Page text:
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February 25, 2000


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Men who matter

Ashok Banker presents a list of Bollywood heroes -- in strict alphabetical order -- who made their presence felt in the century gone by

Amitabh Bachchan Aamir Khan: The QSQT cutie grew from a chocolate-faced loverboy into a seriously saleable star in Raja Hindustani and Sarfarosh. His policy of 'a movie a year keeps the flop doctor away’ makes him the most difficult and desired star.

Abhi Bhattacharya: Bengali star of the 1940s, he brought the upright Westernised hero into Hindi films with Anuradha, Aradhana, Amanush and other films.

Ajay Devgan: The son of stunt maestro Veeru Devgan made a death-defying leap from action hero to serious romantic lead, a taali-winning career stunt. Currently on an amazing award-chasing spree with some great performances.

Amitabh Bachchan: The angry young man redefined acting, popular mythology and stardom. His off-screen roles (MP, near-death accident, pop singer, ad model, ABCL) were as dramatic as his onscreen legends. Our greatest star, without any doubt.

Amol Palekar: The epitome of the bhola-bhala, seedha-saadha, middle-class non-hero. Now a successful art film director.

Anil Kapoor: The loverboy charm of Woh Saat Din still hasn’t faded completely, but it took a lot of false relaunches and a truckload of South Indian adaptations to return him to the top list. Helped greatly by his producer brother Boney’s sumptuous production mounting.

Ashok Kumar Ashok Kumar: The Bombay Talkies lab assistant who shot to stardom as the original cigarette-smoking anti-hero in Kismet. The first actor to use 'modern' naturalistic acting in place of the 'jatra-style' used earlier, made acting seem as natural as breathing.

Balraj Sahni: Writer, journalist, theatre director-actor, he brought his neo-realist style to the screen as the rickshaw puller in Do Bigha Zameen. Continued to write as well as act, penning the story and dialogues of Guru Dutt’s Baazi, several novels and an autobiography. A card-carrying Communist to the end.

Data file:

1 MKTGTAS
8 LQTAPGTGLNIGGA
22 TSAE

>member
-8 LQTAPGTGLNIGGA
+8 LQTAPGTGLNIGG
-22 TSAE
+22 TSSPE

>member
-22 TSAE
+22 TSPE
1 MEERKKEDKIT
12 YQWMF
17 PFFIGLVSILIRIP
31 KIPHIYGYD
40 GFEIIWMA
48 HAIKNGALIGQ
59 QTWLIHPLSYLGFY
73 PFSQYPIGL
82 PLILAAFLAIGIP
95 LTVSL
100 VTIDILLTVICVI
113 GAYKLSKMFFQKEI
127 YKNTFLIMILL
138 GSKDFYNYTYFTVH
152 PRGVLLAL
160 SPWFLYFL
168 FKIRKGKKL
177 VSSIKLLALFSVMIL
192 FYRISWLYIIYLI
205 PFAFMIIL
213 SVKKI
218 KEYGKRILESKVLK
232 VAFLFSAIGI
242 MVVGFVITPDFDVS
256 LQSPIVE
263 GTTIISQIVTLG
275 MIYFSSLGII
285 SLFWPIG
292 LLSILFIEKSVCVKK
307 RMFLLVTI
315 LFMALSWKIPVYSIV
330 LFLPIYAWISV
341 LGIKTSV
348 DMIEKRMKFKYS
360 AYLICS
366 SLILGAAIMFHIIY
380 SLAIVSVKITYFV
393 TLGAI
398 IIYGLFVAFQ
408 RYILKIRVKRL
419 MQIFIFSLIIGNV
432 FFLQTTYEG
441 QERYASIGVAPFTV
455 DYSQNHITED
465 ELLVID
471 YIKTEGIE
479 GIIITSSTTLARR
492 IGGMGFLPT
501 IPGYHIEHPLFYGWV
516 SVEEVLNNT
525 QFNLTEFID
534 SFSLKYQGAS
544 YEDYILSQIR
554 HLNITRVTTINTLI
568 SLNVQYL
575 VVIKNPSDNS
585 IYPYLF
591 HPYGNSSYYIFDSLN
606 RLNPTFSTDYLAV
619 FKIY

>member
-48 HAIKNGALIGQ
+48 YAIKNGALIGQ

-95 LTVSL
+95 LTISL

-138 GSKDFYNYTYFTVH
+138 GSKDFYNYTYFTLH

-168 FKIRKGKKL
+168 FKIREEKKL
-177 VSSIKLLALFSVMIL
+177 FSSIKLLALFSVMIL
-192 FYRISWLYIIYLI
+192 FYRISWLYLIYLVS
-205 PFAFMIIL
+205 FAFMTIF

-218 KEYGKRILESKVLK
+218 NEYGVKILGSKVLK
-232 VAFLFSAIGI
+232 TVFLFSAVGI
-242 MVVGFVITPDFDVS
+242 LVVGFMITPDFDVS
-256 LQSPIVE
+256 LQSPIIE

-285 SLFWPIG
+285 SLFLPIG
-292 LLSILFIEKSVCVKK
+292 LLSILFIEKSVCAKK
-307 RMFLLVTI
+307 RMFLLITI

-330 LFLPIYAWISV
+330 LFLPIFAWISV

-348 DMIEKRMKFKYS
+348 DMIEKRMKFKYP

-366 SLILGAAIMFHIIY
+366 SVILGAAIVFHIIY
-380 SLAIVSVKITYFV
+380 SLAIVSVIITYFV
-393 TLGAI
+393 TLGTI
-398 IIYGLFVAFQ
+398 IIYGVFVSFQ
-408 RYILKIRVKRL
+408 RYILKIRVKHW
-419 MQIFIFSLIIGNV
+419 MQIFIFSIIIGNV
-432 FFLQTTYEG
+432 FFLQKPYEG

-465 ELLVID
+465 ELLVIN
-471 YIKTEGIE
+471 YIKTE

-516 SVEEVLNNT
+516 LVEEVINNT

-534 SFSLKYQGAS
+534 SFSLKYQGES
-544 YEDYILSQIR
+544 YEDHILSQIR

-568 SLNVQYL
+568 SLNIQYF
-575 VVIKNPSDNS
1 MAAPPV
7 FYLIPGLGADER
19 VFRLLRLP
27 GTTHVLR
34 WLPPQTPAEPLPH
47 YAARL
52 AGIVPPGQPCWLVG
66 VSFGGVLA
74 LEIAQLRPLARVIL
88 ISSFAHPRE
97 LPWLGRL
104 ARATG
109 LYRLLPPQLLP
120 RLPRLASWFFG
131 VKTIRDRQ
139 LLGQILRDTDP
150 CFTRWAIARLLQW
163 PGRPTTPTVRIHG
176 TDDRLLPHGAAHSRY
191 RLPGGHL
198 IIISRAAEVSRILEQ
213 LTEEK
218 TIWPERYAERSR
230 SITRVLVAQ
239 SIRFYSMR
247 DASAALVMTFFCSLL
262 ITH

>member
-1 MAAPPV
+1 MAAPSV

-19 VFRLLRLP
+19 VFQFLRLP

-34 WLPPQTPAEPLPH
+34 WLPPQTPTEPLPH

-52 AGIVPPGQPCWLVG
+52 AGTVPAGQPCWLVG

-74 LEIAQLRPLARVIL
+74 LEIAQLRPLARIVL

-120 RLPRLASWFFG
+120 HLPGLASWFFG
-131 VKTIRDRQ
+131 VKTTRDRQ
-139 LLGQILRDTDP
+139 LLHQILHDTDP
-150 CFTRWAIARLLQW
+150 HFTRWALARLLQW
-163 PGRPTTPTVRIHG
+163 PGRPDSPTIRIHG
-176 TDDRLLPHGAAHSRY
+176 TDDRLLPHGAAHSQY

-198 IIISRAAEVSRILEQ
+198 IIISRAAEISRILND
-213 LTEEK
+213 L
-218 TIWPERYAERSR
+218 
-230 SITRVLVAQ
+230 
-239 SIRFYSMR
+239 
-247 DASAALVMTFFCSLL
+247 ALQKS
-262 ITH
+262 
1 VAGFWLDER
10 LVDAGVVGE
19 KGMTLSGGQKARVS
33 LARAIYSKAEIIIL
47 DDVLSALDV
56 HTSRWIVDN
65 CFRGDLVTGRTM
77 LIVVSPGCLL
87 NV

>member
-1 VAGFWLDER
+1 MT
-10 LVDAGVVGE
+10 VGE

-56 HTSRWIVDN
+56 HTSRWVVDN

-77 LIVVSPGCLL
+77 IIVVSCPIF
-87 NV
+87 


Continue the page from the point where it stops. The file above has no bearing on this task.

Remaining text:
Chiranjeevi: Telugu megastar who became one of the highest paid actors in the country in the early '90s. Famous for his ‘goonda’ and negative roles, but switched to a good guy in Hindi films.

Dev Anand As producer, he introduced a galaxy of talent -- Guru Dutt, Vijay Anand, Raj Khosla, S D and R D. Burman, Jaidev, Sahir Ludhianvi, Fali Mistry. As a star, he introduced the 'style' school of acting. As director, he makes typically Dev Anand films with nubile newcomers.

Dharmendra: Original macho North Indian 'Punj hero. King of the North territories for 30 years. Changed track from serious Bengali-style socials (Bandini, Anupama, Satyakam) to mainstream Hindi thrillers and comedies (Sholay onwards). The first Punjab da puttar, Sunny aur Bobby da baap.

Dilip Kumar Dilip Kumar: Born Yusuf Khan, was renamed by novelist B C Varma, became a star with Jugnu, superstar with Andaz, Jogan, Deedar, Devdas. Turned to action roles with Aan, Azad, Insaniyat. After an eight-year gap, he returned with Kranti and Shakti with legendary star status. Most famous dialogue: 'Mumbe mumble' (inaudible).

Feroz Khan: The first star Khan, with his trademark cowboy hat, intense dialogue delivery and highly Westernised directorial style. The 'Dharmatma' of stylish and sexy action melodrama, his films are still eagerly awaited by distributors and fans.

Girish Karnad: Rhodes scholar from Oxford, Gnanpith-award winning Kannada playwright, pioneer of the post-Independence theatre movement, first director of FTII (1974-75), great Kannada director-actor. Hindi film fans saw him as the hero of Shyam Benegal’s Nishant, Manthan, Kalyug and Utsav.

Govinda: This tapori from Virar burned up the dance floors and celluloid screens with his street-fresh attitude. He learned acting on the sets, literally blossoming before our eyes to become one of the finest 'all-rounders' and star comedians. Truly the tapori no 1!

Guru Dutt Guru Dutt: Jalaa do yeh duniya, if it doesn’t recall the contribution of this great film maker and actor. One of Hindi cinema’s greatest directors, he created stark, layered, unforgettable black-and-white visions in Sahib Biwi Aur Ghulam, Pyaasa and Kagaz Ke Phool which hinted at his own tragic suicide.

Jairaj: The oldest living Indian actor, even today, at 96, retains his personality, memory and evidence of the multiple fractures and injuries sustained during his career as the first great stunt-action hero. His reign of the silent era culminated with Hatimtai (1956), ranked by Time magazine as one of the century’s best films.

Jeetendra: The ageless, dancing loverboy, whose white patent-leather shoes, perennial boyishness and string of South Indian musical romances were unmatched by any other mainstream Hindi star.

Johnny Walker: A bus conductor who used to entertain his passengers, discovered by Balraj Sahni and a staple of Guru Dutt films. The original Indian stand-up comic and hero’s sidekick, he inspired a whole generation of new stars from Govinda to Johnny Lever, who even imitated his name.